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Nation of Bastards: Essays on the End of Marriage Paperback – September 1, 2007


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Nation of Bastards: Essays on the End of Marriage + What Is Marriage?: Man and Woman: A Defense
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Product Details

  • Paperback: 132 pages
  • Publisher: BPS Books; First Edition edition (September 1, 2007)
  • Language: English
  • ISBN-10: 0978440242
  • ISBN-13: 978-0978440244
  • Product Dimensions: 8.7 x 5.5 x 0.4 inches
  • Shipping Weight: 2.4 ounces (View shipping rates and policies)
  • Average Customer Review: 5.0 out of 5 stars  See all reviews (3 customer reviews)
  • Amazon Best Sellers Rank: #1,091,301 in Books (See Top 100 in Books)

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45 of 46 people found the following review helpful By Ranger Gary on October 10, 2007
Format: Paperback Verified Purchase
This is perhaps the most concise, grounded explanation I've seen of why marriage cannot be redefined to include any relationship other than one man and one woman. To do so threatens the check-and-balance on government power that resides in the family--and that's husband/wife/children family, not "we love each other ergo we are family." It illustrates that divorcing procreation from marriage leads inevitably to a government that is not only "big brother," but "mother and father" as well. Perhaps most importantly, it explains how the relentless characterization of personal liberty as "personal autonomy" leads to relentlessly expanded government regulation of every individual.

It is set in the context of Canada's wrong-headed judicial and legislative deconstruction of marriage, but the lessons are clearly understood without understanding Candada's politics.

Frankly, its frightening reading for anyone who loves liberty and hopes for a stable, just society--because we are catapaulting now down a greased slope. But perhaps a good read will motivate good men to do something now, while its not too late.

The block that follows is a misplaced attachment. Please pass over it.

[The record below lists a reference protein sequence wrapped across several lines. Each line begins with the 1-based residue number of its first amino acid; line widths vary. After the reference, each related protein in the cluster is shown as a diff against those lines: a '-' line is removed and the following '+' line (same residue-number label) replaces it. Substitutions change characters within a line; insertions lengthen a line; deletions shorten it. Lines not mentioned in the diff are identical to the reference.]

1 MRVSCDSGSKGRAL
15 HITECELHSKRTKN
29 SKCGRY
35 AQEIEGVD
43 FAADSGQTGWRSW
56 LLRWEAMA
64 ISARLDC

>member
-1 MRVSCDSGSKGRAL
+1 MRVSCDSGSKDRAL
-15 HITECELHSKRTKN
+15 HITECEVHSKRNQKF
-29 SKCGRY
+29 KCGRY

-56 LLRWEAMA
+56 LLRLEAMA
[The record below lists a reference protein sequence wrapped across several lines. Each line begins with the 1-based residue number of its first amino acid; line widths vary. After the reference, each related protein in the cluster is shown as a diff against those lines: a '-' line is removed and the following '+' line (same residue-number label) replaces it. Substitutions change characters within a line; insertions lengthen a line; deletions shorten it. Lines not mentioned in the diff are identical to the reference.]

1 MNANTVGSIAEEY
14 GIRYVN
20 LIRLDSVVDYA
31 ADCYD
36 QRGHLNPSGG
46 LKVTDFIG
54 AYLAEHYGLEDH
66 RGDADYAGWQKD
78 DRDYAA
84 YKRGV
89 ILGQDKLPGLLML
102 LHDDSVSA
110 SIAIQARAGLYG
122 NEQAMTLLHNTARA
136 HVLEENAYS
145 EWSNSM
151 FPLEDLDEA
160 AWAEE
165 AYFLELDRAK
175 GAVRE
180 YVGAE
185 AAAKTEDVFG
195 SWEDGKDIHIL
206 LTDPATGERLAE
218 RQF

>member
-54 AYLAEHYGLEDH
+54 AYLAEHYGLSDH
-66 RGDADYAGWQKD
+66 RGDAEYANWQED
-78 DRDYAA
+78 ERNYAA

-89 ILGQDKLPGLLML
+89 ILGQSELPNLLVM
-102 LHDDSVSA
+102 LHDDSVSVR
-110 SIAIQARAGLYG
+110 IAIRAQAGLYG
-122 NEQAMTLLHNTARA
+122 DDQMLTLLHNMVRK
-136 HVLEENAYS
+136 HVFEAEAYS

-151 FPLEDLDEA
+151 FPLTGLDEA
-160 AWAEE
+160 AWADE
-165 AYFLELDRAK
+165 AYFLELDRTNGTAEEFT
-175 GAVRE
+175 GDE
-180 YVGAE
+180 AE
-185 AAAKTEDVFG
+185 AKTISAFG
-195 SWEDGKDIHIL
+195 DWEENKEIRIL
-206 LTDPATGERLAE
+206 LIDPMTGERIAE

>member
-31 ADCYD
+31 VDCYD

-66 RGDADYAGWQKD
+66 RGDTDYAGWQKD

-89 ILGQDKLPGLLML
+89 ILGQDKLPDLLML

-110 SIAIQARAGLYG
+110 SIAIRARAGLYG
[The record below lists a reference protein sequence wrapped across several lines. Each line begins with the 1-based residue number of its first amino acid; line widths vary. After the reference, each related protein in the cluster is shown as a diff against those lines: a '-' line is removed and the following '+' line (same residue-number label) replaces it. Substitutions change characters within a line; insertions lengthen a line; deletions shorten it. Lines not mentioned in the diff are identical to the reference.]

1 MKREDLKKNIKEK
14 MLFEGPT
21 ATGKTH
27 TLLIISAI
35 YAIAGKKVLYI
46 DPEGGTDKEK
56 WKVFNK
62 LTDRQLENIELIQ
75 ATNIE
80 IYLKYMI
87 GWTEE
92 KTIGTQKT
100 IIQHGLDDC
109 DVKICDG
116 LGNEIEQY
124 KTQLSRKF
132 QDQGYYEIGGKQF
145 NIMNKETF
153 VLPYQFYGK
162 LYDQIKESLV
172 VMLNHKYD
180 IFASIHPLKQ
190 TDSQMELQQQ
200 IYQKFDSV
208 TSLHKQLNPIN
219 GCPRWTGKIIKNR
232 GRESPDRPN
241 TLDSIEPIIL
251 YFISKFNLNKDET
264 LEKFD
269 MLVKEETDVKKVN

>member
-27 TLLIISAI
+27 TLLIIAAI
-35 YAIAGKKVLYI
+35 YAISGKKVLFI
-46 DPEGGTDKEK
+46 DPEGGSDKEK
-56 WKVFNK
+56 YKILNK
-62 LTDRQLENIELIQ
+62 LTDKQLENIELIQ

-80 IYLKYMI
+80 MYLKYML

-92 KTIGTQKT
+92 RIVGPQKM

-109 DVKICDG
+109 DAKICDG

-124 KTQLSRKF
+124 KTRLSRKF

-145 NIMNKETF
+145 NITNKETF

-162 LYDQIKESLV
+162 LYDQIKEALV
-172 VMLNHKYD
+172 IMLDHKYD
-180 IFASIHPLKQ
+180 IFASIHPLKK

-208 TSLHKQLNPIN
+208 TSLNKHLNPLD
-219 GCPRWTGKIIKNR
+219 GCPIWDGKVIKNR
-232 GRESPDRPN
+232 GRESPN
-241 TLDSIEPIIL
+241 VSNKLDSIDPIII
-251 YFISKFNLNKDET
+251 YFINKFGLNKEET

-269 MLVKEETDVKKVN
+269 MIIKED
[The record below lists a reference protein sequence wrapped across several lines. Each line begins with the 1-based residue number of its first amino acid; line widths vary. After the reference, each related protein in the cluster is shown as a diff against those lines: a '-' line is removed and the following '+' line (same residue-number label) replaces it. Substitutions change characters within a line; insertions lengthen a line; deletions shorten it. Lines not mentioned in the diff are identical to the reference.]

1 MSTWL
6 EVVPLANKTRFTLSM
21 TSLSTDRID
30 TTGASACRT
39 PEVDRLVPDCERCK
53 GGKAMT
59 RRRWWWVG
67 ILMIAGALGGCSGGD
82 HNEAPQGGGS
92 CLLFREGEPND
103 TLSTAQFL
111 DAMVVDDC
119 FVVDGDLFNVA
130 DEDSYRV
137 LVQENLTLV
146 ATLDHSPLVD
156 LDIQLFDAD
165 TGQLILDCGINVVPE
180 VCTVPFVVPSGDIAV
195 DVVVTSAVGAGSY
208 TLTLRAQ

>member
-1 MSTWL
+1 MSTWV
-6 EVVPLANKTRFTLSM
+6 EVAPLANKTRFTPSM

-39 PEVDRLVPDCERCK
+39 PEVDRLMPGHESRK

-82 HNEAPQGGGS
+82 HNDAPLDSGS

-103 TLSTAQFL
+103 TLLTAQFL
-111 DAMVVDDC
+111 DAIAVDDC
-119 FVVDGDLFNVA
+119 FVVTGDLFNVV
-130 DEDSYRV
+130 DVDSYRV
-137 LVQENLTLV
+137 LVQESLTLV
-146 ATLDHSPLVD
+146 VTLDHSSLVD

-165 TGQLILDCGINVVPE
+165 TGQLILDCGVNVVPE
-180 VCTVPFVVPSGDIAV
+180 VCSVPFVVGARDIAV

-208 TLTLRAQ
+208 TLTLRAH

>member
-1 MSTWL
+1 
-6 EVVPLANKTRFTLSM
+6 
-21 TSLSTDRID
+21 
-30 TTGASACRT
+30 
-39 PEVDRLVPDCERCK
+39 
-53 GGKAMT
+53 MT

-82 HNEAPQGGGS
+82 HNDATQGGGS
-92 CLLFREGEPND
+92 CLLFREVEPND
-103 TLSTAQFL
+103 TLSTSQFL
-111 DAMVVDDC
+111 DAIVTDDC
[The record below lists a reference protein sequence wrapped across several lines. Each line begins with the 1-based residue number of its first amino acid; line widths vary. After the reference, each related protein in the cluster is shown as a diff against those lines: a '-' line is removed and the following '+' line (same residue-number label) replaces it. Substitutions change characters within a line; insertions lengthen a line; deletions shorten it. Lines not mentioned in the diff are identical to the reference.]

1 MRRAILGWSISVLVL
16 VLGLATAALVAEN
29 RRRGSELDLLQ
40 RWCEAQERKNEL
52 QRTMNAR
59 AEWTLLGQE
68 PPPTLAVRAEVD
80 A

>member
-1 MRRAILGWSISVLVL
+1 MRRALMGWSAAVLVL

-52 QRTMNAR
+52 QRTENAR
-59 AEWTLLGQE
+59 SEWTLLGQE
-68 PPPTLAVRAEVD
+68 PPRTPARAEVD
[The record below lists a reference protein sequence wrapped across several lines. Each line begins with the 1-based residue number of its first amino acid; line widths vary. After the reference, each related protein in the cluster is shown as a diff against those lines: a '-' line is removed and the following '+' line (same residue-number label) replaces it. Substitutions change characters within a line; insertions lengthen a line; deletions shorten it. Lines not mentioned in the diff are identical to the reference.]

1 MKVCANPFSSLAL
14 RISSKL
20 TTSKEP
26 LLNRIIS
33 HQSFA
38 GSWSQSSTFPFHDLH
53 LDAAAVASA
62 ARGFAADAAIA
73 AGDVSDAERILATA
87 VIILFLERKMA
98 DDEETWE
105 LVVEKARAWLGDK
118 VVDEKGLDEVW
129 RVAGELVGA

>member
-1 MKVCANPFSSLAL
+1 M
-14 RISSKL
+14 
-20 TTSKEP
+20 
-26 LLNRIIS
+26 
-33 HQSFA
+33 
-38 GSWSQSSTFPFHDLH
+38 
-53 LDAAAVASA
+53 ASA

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12 of 12 people found the following review helpful By Paul Adams on April 16, 2011
Format: Paperback Verified Purchase
This slim collection of four essays offers a compelling critique of Canada's social experiment in same-sex marriage. It will be readable and intelligible even for those who know little about Canadian judicial and parliamentary actions, but who care about the future of marriage and democracy.

Farrow argues that by renouncing its commitment to the Universal Declaration of Human Rights (and the UN's Declaration on the Rights of the Child)- which recognizes the fundamental importance for society of the natural family and the right of children to be raised where possible by their own two natural parents - Canada has taken a path that threatens both marriage and children and the liberal state. By fundamentally redefining marriage, he says, the state has appropriated the institution of marriage and turned children, indeed all citizens, into wards of the state. Marriage and family have always existed in relative autonomy vis a vis the state, resting as they do on the nature of human beings and the natural human family.

In a liberal society, marriage and family mediate between individual and state. As such they are indispensable to liberal democracy. They may or may not be recognized and protected by the state, but marriage and family in any case are not created by it. They are, by their nature and not the state's fiat, the way in which one generation turns from its own concerns to those of the next, requiring a sacrifice and commitment of the autonomous ego to a relationship ordered to procreation, fidelity, and a covenantal relationship involving man, woman, and any children that result from their union.
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2 of 2 people found the following review helpful By Chiara Bertoglio on April 23, 2013
Format: Paperback
An excellent book, warning us of the dangers connected with the assimilation of homosexual and heterosexual marriage. The author's arguments are always cogent and expressed with both a respectful attitude and the strength of truth.
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